July 12, 2006 11:17 AM PDT
Christie's lets home bidders in on live action
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The tool, Christie's Live, gives users the chance to remotely watch the company's live auctions, bidding on items online in real time.
"Christie's Live will allow us to bring to an unlimited online audience the finest property, and those bidders will be able to participate, in real time, in the excitement of the live salesroom," Edward Dolman, chief executive of Christie's, said in a statement.
The free downloadable software that enables remote auction participation is currently available for Microsoft Windows users only. Remote bidders must register separately for each sale they wish to view two days prior to the auction. As with the usual auction process, online bidders are issued a unique paddle number for that sale. Nonbidders are also welcome to download the software and "sit in" on an auction.
"You must register in order to view. But there is nothing compelling them to bid. We welcome people to register for a sale and then (just) view," Andrew Foster, the auctioneer's international director of operations and U.S. chief operating officer, told CNET News.com.
In May, Christie's announced that it would hold a Star Trek memorabilia auction this October. The live online-bidding option may appeal to fans otherwise uncomfortable with the auction room.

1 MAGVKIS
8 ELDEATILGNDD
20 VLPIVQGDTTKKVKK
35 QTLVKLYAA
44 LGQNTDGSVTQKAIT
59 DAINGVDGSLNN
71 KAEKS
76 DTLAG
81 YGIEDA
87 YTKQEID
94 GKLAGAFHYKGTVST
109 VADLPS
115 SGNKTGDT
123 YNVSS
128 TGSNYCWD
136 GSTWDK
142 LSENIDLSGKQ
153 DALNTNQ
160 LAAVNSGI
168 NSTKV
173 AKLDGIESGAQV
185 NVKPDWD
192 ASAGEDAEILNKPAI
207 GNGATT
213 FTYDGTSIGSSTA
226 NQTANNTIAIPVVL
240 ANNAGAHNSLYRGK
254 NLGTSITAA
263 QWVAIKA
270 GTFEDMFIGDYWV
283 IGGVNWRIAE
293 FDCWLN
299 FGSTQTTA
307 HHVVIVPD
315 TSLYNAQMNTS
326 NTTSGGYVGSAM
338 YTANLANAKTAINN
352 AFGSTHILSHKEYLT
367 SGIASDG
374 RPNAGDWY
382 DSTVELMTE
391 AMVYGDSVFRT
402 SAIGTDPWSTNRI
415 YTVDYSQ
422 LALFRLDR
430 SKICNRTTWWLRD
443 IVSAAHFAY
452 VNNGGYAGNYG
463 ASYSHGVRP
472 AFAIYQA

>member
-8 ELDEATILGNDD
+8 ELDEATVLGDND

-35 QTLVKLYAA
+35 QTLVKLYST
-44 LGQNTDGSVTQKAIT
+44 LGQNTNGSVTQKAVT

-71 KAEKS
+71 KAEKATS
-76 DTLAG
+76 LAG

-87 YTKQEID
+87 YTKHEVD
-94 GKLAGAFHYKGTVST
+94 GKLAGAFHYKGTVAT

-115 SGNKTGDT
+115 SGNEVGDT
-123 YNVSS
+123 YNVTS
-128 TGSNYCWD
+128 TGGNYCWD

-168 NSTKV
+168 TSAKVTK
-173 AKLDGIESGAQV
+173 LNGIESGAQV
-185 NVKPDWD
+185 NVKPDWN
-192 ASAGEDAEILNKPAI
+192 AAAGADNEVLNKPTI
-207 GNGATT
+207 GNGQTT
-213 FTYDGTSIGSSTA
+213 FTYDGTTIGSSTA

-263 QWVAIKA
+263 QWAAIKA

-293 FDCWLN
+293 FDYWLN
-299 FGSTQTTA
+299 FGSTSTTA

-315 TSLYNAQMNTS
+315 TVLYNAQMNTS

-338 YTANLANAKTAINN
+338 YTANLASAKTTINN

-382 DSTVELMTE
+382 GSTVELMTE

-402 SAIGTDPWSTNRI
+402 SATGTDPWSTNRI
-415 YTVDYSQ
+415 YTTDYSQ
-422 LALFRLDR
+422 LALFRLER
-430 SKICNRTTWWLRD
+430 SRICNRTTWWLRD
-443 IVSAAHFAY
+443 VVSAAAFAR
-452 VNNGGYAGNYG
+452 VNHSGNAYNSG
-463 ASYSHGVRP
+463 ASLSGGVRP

But the new feature is not meant for just the paddle-shy. Christie's currently operates in more than 30 countries and globally has 16 salesrooms. The high-end auction house hopes to make it easier for its international clientele to bid at sales in all parts of the world.
"It's just the impact of globalization. People are bidding more often from more locations to more locations. This has led to more requests for phone bidding and absentee bidding. We needed to expand with another channel," Foster said.
For the first six months, the online bidding will be restricted to auctions at the company's New York and London salesrooms. Christie's will then expand the feature to include other salesroom locations.
In 1999, Christie's looked into the idea of an alternative, online revenue generator, Foster said. The idea was abandoned because Christie's felt that a business model based on the sale of objects lacking a warranty or professional appraisal did not fit in with a company that prides itself on its appraisal expertise, he noted. Rival auction house Sotheby's, which did pursue alternative means of auctioning at the time, had trouble entering the online market. Sotheby's still participates in four eBay auctions a year, however.
Foster emphasized that, unlike the 1999 online endeavor, Christie's Live is not a tool for conducting alternative auctions but rather a service intended for remote bidding on the company's existing 600-plus annual live auctions.